James Randi will do anything to debunk a superstition.
"I'd do a limbo under a ladder, stark-naked and on fire, if that's what it takes," said the internationally known magician.
"But," conceded the 80-year-old Randi, "I'm not as attractive as I once was. So I don't think there's much demand for that anymore."
For decades, Randi has gone to extraordinary lengths to inject rationality and a bit of skepticism back into American life.
Best known as the "Amazing Randi," a frequent guest on television talk shows, he also runs a Fort Lauderdale-based foundation that promotes critical thinking and challenges paranormal claims.
So it shouldn't come as a surprise that he's leaving his house this morning to travel to Philadelphia.
Tonight, Friday the 13th, Randi will be the guest of honor at the Freethought Society's "Anti-Superstition Party" at the Radisson Plaza-Warwick Hotel.
"I'm summoning up my courage. I'm going to conquer my fears," said Randi, tongue firmly planted in bearded cheek. "I've been promised nothing bad will happen to me . . . at least in the first half-hour."
When the Anti-Superstition fete was last celebrated in 2006, hundreds turned out to break mirrors, dance indoors with open umbrellas, and, yes, limbo under ladders.
"It's not just about overcoming Friggatriskaidekaphobia," said party hostess Margaret Downey.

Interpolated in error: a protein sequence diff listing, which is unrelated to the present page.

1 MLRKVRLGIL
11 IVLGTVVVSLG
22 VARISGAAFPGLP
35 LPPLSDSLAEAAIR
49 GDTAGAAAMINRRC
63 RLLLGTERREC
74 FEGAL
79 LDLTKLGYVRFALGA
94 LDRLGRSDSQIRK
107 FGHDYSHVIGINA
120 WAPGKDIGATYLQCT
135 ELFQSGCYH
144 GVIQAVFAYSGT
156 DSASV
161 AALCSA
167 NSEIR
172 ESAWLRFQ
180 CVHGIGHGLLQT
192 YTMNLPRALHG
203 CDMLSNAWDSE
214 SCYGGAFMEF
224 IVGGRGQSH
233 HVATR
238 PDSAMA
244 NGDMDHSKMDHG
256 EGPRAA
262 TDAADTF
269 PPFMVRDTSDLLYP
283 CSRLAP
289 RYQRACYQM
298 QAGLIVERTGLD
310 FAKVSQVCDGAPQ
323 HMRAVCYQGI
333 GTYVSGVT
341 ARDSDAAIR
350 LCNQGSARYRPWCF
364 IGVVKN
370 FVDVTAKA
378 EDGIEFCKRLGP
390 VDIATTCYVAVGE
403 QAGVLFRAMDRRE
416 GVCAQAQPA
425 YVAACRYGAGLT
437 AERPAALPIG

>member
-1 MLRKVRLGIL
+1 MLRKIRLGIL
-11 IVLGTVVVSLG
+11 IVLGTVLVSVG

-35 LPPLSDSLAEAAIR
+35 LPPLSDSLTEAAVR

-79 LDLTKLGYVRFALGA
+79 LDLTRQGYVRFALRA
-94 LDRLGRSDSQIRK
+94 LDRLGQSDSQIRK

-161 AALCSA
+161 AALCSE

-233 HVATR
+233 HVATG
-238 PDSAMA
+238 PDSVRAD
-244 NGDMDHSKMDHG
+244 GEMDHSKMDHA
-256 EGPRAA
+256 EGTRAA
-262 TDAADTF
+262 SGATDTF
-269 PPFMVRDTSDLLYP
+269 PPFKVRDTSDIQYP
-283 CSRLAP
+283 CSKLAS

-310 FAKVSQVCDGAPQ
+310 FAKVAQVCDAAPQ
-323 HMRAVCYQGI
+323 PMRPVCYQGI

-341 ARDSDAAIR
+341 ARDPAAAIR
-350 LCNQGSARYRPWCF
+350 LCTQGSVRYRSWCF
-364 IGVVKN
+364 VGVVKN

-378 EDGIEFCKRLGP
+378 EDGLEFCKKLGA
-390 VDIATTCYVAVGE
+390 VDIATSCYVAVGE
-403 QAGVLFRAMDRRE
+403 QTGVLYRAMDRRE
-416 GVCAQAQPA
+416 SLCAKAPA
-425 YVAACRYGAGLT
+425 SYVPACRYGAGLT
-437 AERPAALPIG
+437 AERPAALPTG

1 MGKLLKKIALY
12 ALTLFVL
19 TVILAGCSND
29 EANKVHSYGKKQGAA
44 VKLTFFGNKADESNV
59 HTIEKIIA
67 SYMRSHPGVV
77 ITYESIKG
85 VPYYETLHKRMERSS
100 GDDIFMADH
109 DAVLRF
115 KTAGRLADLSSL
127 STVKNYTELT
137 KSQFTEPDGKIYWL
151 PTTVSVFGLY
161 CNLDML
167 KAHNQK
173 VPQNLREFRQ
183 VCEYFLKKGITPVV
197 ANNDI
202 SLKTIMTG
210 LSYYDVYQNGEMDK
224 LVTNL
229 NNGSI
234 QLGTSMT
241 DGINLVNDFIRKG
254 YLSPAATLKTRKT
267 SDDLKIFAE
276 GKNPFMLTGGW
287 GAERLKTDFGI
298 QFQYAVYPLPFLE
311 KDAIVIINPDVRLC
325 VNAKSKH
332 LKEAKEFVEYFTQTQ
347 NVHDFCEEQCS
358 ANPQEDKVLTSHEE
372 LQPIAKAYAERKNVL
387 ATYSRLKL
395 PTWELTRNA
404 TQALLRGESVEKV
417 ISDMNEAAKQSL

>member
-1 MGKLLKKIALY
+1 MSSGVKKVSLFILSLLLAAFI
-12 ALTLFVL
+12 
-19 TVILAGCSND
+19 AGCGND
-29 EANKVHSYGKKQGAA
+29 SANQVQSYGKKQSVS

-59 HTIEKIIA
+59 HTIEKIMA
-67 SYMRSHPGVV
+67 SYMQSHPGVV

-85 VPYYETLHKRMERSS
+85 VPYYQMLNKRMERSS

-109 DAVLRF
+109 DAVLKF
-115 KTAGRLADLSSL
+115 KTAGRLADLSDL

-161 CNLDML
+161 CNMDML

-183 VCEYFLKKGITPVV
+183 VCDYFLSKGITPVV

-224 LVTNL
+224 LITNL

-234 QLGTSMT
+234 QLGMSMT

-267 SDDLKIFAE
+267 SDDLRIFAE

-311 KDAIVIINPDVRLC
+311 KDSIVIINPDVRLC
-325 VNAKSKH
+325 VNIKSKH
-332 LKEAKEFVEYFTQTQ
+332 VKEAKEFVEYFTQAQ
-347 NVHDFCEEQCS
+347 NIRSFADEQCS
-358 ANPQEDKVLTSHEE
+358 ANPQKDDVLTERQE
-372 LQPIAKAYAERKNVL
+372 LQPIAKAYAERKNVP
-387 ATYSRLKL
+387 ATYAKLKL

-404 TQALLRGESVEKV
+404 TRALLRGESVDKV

The 23-letter mouthful means "fear of Friday the 13th," she said, then continued.
"It's also an opportunity to show that most superstitions are based on illogical thinking," said Downey, who attends the fetes dressed as a nurse and dispenses certificates to partygoers graduating them with "A Clean Bill of Mental Health."
Friggatriskaidekaphobia is probably the most widespread superstition in America, according to Beliefnet.com, a popular religious Web site.
There's a serious mission for the party as well, Downey said: American's morbid fear of Friday the 13th has a dire impact on society.
"It has a huge effect on our economy," Downey said, citing a 1994 study that claimed $800 to $900 million is lost in business on Friday the 13th.
"Many people don't buy houses, get married, take trips or invest in the stock market simply because it's Friday the 13th," Downey said. "We think that should be stopped. It's just like any other day."
Michael Shermer, columnist for Scientific American and author of
Why People Believe Weird Things
, was the guest of honor at the 2006 Anti-Superstition Party.
"I don't think that many people take Friday the 13th too seriously," Shermer said. "But the party is proof that skeptics can have fun."
Humans are superstitious creatures by nature, Shermer said.
"It's a form of pattern-seeking behavior," Shermer said. "Once you get in your mind that something is real, it becomes a trigger for the confirmation bias. You look for - and find - evidence that confirms your belief. You remember the hits and forget the misses."
When Friday the 13th comes to an end, people will remember anything unusual that happened to them, Shermer said.
"But unusual things happen every day," he said. "We just don't notice them."
The Anti-Superstition Party, open to the public, runs from 7 p.m. to midnight at the Radisson Plaza-Warwick Hotel, 1701 Locust St. Donation: $10. Free for children under 13. For more information: